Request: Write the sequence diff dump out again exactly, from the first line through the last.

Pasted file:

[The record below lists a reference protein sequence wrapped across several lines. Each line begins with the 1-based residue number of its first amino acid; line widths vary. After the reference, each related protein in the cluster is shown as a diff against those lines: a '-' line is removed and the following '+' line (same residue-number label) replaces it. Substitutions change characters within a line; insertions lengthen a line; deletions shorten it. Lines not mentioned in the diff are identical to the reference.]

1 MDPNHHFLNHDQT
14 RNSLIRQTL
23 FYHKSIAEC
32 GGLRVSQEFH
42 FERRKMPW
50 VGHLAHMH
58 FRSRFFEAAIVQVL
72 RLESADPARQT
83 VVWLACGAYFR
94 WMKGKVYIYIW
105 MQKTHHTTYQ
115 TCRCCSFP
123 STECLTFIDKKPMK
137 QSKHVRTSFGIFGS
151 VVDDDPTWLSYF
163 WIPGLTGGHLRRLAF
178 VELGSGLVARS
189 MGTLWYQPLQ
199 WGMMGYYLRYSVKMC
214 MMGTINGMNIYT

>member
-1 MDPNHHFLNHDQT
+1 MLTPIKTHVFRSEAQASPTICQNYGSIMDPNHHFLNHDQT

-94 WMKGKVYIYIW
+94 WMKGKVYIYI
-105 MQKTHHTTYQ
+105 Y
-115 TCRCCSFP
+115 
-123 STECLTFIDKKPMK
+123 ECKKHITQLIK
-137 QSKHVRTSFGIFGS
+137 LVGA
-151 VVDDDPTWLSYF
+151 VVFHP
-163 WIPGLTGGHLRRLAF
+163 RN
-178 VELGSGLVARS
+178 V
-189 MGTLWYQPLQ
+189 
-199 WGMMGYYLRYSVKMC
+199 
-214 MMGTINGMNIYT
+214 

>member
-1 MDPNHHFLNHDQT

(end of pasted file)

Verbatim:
[The record below lists a reference protein sequence wrapped across several lines. Each line begins with the 1-based residue number of its first amino acid; line widths vary. After the reference, each related protein in the cluster is shown as a diff against those lines: a '-' line is removed and the following '+' line (same residue-number label) replaces it. Substitutions change characters within a line; insertions lengthen a line; deletions shorten it. Lines not mentioned in the diff are identical to the reference.]

1 MDPNHHFLNHDQT
14 RNSLIRQTL
23 FYHKSIAEC
32 GGLRVSQEFH
42 FERRKMPW
50 VGHLAHMH
58 FRSRFFEAAIVQVL
72 RLESADPARQT
83 VVWLACGAYFR
94 WMKGKVYIYIW
105 MQKTHHTTYQ
115 TCRCCSFP
123 STECLTFIDKKPMK
137 QSKHVRTSFGIFGS
151 VVDDDPTWLSYF
163 WIPGLTGGHLRRLAF
178 VELGSGLVARS
189 MGTLWYQPLQ
199 WGMMGYYLRYSVKMC
214 MMGTINGMNIYT

>member
-1 MDPNHHFLNHDQT
+1 MLTPIKTHVFRSEAQASPTICQNYGSIMDPNHHFLNHDQT

-94 WMKGKVYIYIW
+94 WMKGKVYIYI
-105 MQKTHHTTYQ
+105 Y
-115 TCRCCSFP
+115 
-123 STECLTFIDKKPMK
+123 ECKKHITQLIK
-137 QSKHVRTSFGIFGS
+137 LVGA
-151 VVDDDPTWLSYF
+151 VVFHP
-163 WIPGLTGGHLRRLAF
+163 RN
-178 VELGSGLVARS
+178 V
-189 MGTLWYQPLQ
+189 
-199 WGMMGYYLRYSVKMC
+199 
-214 MMGTINGMNIYT
+214 

>member
-1 MDPNHHFLNHDQT